In the late 1820s, north Georgia became the site of the first gold rush in the United States, predating the more famous California gold rush by two decades. It's also tied to some of the darkest parts of U.S. history regarding the treatment of Native Americans.
In 1904, the Fort Shaw Indian School women’s basketball team spent four months at the St. Louis World’s Fair. The team performed mandolin recitals, literary recitations, demonstrations of gymnastics and calisthenics, and became World Champions.
The Fort Shaw Indian School was part of a boarding school system designed to make Native American students conform to white culture. In a surprising twist, it also boasted a champion women’s basketball team.
The American sculptor was a celebrated artist in her day, but she receded from the spotlight; her final years remained a mystery for quite some time. Her marble works are striking examples of the neoclassical style popular at the end of the 19th century.
In 1862, murder led to war between the Dakota and the United States. What followed was a campaign of retribution against multiple indigenous peoples, many who had nothing to do with the prior conflict, ranging from Minnesota into Dakota Territory.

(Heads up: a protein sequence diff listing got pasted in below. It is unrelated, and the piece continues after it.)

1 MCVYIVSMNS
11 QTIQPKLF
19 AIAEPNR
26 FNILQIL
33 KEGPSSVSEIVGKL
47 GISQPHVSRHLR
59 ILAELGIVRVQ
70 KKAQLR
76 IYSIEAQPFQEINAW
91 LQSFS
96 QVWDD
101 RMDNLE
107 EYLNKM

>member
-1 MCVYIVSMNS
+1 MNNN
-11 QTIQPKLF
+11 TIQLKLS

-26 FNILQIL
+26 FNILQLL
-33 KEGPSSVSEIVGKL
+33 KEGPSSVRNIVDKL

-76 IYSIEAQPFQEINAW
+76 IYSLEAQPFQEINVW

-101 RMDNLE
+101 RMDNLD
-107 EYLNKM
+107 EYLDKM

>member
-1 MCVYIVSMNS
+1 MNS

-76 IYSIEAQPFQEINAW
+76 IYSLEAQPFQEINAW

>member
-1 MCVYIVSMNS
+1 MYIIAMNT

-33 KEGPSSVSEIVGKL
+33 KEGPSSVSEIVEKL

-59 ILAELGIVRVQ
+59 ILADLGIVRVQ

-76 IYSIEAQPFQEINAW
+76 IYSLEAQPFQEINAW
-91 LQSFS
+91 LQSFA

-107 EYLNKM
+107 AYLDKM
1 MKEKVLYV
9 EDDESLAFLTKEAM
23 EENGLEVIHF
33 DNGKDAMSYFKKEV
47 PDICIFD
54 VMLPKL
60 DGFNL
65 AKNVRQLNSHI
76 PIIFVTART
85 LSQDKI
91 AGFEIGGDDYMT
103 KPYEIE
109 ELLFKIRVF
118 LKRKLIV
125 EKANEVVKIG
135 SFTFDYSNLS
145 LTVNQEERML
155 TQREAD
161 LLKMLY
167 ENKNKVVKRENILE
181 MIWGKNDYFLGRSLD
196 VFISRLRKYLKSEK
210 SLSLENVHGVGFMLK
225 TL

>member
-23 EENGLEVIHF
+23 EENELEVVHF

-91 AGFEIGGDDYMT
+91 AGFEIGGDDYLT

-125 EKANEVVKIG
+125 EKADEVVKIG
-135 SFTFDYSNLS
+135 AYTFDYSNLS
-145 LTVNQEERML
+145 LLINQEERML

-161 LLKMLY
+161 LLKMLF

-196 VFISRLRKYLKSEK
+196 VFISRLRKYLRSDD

In January of 1700, a tsunami struck the coast of Japan. While the connection between earthquakes and tsunamis was known, it actually took a very long time to figure out where the catalyzing earthquake had taken place.
Molly was born on Indian Island, Maine, and she turned to dance to help her family make ends meet. But because audiences and companies in the U.S. pushed her toward stereotypical depictions of Native Americans, she eventually took her dancing to France.
In 1791, a confederation of Native American tribes destroyed about half of the American army. The catalyst for that conflict was a lengthy period in which unfair treaties, biased against native peoples, were all too common.
In 1851, Olive Oatman's family was attacked while traveling near the Gila River in Arizona. Olive was taken by her attackers, and lived for five years with Native Americans before being ransomed by the U.S. government.